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DIY Kubota Panels: Versatile and Portable Walls or Windows…

During the presentation Kevin Kubota gave on CreativeLive.com several months back, he mentioned DIY scrims he had built that were sized to fitPhotoflex Litepanel covers. He even made a video detailing the construction.

So, how could I help myself? I had to make some, but with some enhancements of my own…

Not having any Photoflex panels, I was not constrained to a certain size so kept things simple. I maximized the material usage by cutting all the 3/4″ PVC pipe to 39″ in length. I also used electrical PVC conduit because it was slightly cheaper than the same size plumbing PVC pipe. Instead of using a hack saw like Kevin Kubota, I used a PVC pipe cutter. They are much simpler to use and so much less messy than sawing – I highly recommend getting one. It’s definitely worth the money.

Seven lengths of pipe are required for each panel. Instead of running bungie cord through them, I opted to leave them separate. I just glued the elbows and Tees to all the horizontal pipes. This lets me know which joints come apart without having to mark anything. It also prevents the loss of any of the fittings while in transit or during storage. Additionally, no bungie means the panel pieces can be configured into a light tent using four end pieces (elbows) and four plain lengths of pipe, similar to the one detailed in this blog post.

One panel breaks down into these pieces:

dfac9-bts-onepanel


In all, I built 5 panels. To connect the panels together, I cut pieces of thin walled 3/4″ PVC to about 2.5 inches in length. I used tin-snips to cut a “wedge” about half an inch wide out of the side of each short piece and then chamfered the corners. I drilled three holes large enough to fit zip ties through in each piece, then threaded two through the three holds thusly:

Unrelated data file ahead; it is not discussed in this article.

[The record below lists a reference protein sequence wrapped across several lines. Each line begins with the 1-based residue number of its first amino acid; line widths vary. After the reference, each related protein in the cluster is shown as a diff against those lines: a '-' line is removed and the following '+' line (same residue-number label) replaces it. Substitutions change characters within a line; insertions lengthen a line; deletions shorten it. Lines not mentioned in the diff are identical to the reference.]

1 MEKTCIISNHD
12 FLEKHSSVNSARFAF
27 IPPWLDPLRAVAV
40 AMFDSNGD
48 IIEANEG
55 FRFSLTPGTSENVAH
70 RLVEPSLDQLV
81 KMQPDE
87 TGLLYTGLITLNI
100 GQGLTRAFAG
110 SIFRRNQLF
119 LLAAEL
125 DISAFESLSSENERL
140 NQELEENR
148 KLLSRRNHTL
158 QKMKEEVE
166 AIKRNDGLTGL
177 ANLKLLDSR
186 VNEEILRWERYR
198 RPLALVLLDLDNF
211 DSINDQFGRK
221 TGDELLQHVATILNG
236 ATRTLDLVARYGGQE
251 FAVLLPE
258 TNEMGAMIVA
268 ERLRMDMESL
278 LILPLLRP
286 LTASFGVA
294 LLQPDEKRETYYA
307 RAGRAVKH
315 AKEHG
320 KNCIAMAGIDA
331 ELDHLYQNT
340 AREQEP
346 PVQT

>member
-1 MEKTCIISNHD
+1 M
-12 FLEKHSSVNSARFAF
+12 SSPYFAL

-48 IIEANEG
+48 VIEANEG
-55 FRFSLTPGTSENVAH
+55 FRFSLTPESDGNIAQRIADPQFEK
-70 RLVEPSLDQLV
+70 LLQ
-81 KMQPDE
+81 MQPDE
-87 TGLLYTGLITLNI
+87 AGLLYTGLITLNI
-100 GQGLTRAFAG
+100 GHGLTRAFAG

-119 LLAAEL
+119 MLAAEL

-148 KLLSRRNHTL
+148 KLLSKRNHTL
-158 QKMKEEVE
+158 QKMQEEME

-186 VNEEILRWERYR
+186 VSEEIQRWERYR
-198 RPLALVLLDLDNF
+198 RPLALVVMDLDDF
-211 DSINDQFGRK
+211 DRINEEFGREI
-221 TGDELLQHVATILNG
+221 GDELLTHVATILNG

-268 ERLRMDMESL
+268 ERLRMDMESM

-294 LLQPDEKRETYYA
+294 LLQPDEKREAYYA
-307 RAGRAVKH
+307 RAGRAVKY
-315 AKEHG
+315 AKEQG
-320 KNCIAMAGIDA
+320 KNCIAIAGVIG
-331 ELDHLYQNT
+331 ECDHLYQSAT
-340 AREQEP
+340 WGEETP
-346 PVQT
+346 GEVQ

dfac9-bts-joiner

The business end of the zip tie is in between the two pieces (as shown above) which allows the “joiner” to be snapped snugly onto the panels pipes. One near the top and one near the bottom of two adjacent panels have enough friction to hold two panels together fairly well.

I made eight of these joiners so I could make a big wall of up to 5 panels. In fact, although no mention was made of it, these panels were used in the bottom two photos of my DIY Saberstrip blog post. During that session, the panels formed a large C-shape around the stool. Black sheets were hung from the panels for doing low key portraits.

I used these panels a couple of weeks back to build a light tent during the semi-annual artwork exhibit I’ve been shooting. I used two of the panel pairs formed the walls and the fifth panel laid across the top. (One of the left-over joiners can be seen on the bottom of the panel on the right.)

dfac9-bts-lighttent

The diffusion material was translucent white material I picked up at Walmart for $1.50 per yard. (It was marked $1/yard but that was from a sale I’d missed the week before. They would not or could not over-ride the price.  I bought the whole bolt anyway, about 14 yards in all…) I cut them to the panel length plus about 8 inches. Then I had my daughter hem the ends to keep them from fraying. The material itself was 45″ wide, so it did not need any trimming in the width. The material can be used as shoot-through or bounce; in the light tent above, it was a combination of both.

And here is one of the resulting images. I really like the highlights on the plexiglass rod and the wood.

dfac9-bts-sculpture-01

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Posted in Behind the Scenes and diy and Specialties by david on February 28th, 2013 at 2:26 am.

3 comments

3 Replies

  1. Michael Sep 29th 2013

    A couple of improvements would be to glue the sections together. The origin of the panels are Dean Collins. You can download a lo-res copy of his tinker tubes book from software cinema . com

    I have a few descriptions posted on flickr – http://www.flickr.com/photos/memoirs-in-digital/sets/72157632917141397/

    I also have a post in a tinker tube group about some of the mods done with the tinker tube idea.

    Thanks for the DIY baby-pin. Needed one “now” and the closest one was two days and 60 miles away. Stupid holidays.

  2. Thanks for the pointer to Flickr. I had seen the Tinker Tube book a long while back, which is certainly more developed. Kevin Kubota’s addition was the bungee cord holding it together. I’ve just bought some more bungee so I could thread the rest of the panels I made. They’re so much easier to assemble with the cord threaded through them.

    I’ve glued them together as much as I plan to since we use these out on location. They collapse into a small bundle this way.


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